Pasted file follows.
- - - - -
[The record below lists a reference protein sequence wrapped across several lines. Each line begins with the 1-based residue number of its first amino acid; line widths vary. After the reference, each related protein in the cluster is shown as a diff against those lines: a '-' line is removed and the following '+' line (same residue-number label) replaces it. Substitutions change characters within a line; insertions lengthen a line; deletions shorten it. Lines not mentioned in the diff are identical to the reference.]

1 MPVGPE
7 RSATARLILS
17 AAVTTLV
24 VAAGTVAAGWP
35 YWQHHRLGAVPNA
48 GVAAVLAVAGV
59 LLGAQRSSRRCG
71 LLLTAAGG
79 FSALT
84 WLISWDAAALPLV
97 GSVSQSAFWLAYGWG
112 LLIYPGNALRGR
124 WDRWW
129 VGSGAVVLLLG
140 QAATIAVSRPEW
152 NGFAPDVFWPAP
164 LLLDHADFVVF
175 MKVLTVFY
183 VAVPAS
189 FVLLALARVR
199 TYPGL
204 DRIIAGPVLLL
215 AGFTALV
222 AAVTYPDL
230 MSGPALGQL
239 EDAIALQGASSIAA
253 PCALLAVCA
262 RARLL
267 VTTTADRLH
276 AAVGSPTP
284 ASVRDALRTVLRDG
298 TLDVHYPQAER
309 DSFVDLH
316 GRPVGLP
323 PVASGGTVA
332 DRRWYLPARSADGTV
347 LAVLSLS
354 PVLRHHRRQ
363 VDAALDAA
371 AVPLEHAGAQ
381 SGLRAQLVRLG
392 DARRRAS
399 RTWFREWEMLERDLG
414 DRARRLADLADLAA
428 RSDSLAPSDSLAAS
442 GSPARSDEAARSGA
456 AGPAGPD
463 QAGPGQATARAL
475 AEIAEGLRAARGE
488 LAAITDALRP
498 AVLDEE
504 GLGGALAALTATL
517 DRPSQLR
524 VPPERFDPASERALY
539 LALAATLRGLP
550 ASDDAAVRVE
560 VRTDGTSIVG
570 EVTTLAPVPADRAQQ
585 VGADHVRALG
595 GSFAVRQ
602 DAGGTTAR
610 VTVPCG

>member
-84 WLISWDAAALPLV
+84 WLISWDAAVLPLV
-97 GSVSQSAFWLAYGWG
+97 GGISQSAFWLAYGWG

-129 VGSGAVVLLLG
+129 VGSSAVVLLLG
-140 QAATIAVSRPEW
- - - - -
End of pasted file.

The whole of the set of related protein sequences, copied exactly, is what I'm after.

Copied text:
[The record below lists a reference protein sequence wrapped across several lines. Each line begins with the 1-based residue number of its first amino acid; line widths vary. After the reference, each related protein in the cluster is shown as a diff against those lines: a '-' line is removed and the following '+' line (same residue-number label) replaces it. Substitutions change characters within a line; insertions lengthen a line; deletions shorten it. Lines not mentioned in the diff are identical to the reference.]

1 MPVGPE
7 RSATARLILS
17 AAVTTLV
24 VAAGTVAAGWP
35 YWQHHRLGAVPNA
48 GVAAVLAVAGV
59 LLGAQRSSRRCG
71 LLLTAAGG
79 FSALT
84 WLISWDAAALPLV
97 GSVSQSAFWLAYGWG
112 LLIYPGNALRGR
124 WDRWW
129 VGSGAVVLLLG
140 QAATIAVSRPEW
152 NGFAPDVFWPAP
164 LLLDHADFVVF
175 MKVLTVFY
183 VAVPAS
189 FVLLALARVR
199 TYPGL
204 DRIIAGPVLLL
215 AGFTALV
222 AAVTYPDL
230 MSGPALGQL
239 EDAIALQGASSIAA
253 PCALLAVCA
262 RARLL
267 VTTTADRLH
276 AAVGSPTP
284 ASVRDALRTVLRDG
298 TLDVHYPQAER
309 DSFVDLH
316 GRPVGLP
323 PVASGGTVA
332 DRRWYLPARSADGTV
347 LAVLSLS
354 PVLRHHRRQ
363 VDAALDAA
371 AVPLEHAGAQ
381 SGLRAQLVRLG
392 DARRRAS
399 RTWFREWEMLERDLG
414 DRARRLADLADLAA
428 RSDSLAPSDSLAAS
442 GSPARSDEAARSGA
456 AGPAGPD
463 QAGPGQATARAL
475 AEIAEGLRAARGE
488 LAAITDALRP
498 AVLDEE
504 GLGGALAALTATL
517 DRPSQLR
524 VPPERFDPASERALY
539 LALAATLRGLP
550 ASDDAAVRVE
560 VRTDGTSIVG
570 EVTTLAPVPADRAQQ
585 VGADHVRALG
595 GSFAVRQ
602 DAGGTTAR
610 VTVPCG

>member
-84 WLISWDAAALPLV
+84 WLISWDAAVLPLV
-97 GSVSQSAFWLAYGWG
+97 GGISQSAFWLAYGWG

-129 VGSGAVVLLLG
+129 VGSSAVVLLLG
-140 QAATIAVSRPEW